Wednesday, October 22, 2008

Practically Knotless Netting

I talked about knotless netting on gourds today on my podcast, but once I started, I realized I should have had the directions in front of me. I promised to share on my blog, so I hope this helps those who would like to try this technique.

1. Cut a piece of waxed linen about 2 yards long (I find 2-yard lengths to be easy to work with. If you run out of thread, tie another piece on and keep going). Begin attaching the palm inflorescence using the holes you have made. Attach using a simple over and under stitch or blanket stitch, leaving some ends hanging for effect if desired.

2. Tie one end of a new piece of waxed linen to a place on the top row of inflorescence.

3. Allow some length of the waxed linen to hang down from this knot. Loop the other end around the inflorescence and back out, careful to come out over the left side (See illustration 1). Continue to do this all the way around the gourd; do not pull wax linen tight as you need some loop to do the next row.

4. On the next row around, continue the same stitch but going into the loops you made on the first row. Continue to do this for the rest of the gourd, allowing for changes below to add interest:

5. To make holes in the weaving: Instead of going around one stitch in each loop, skip several loops leaving enough waxed linen to make a space - do not pull tight. (See illustration 2)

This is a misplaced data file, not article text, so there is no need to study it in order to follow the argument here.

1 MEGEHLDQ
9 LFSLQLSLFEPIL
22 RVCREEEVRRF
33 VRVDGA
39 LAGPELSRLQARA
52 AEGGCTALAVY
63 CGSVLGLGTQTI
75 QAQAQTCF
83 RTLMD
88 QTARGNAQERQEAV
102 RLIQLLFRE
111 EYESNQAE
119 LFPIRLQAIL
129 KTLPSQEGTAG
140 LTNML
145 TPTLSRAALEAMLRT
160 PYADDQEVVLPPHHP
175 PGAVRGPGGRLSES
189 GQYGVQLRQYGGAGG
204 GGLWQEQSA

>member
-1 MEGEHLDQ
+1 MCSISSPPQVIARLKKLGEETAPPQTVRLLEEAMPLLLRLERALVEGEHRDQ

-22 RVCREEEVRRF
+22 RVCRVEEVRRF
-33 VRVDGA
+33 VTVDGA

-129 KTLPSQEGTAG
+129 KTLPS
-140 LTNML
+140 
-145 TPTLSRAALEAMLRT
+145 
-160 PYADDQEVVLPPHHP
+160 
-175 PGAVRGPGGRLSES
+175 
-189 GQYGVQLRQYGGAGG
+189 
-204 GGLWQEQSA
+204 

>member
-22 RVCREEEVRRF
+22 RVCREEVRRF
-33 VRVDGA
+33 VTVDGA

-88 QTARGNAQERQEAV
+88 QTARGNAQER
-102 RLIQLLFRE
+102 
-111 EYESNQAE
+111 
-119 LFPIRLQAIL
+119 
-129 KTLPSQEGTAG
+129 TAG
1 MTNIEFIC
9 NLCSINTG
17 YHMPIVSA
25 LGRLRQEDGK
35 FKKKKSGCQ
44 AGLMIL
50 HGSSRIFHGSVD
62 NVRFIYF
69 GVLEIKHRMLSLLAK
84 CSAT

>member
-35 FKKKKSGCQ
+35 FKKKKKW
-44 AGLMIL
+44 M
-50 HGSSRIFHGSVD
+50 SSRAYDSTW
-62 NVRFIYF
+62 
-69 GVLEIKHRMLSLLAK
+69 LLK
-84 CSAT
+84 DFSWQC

6. When you come back to this space on the next go-around make more than one loop on this one long one. Use your judgement!

7. I try to make spaces around the leaf stencils so that it appears that you are looking through the net at them. They can also be partially covered for effect.

8. Bottom: Continue to go around and around the gourd until your circle comes together on the bottom. Tie off your waxed linen. Enjoy your work!

I also promised to show my method of treating my wool once spun. It tends to be too curly if you don't dampen and stretch it out. This is how I do it: Wrap yarn around the legs of a footstool. Tie off in four places with old scraps of badly spun wool. (And you just threw yours away, didn't you?) Wet skein, then gently squeeze out excess water. Hang from wire rack suspended over deep Rubbermaid container with metal clips which clip through ties. This whole contraption is placed in my attic where it dries pretty quickly. The yarn will stretch and uncurl and will be ready for knitting.

No comments: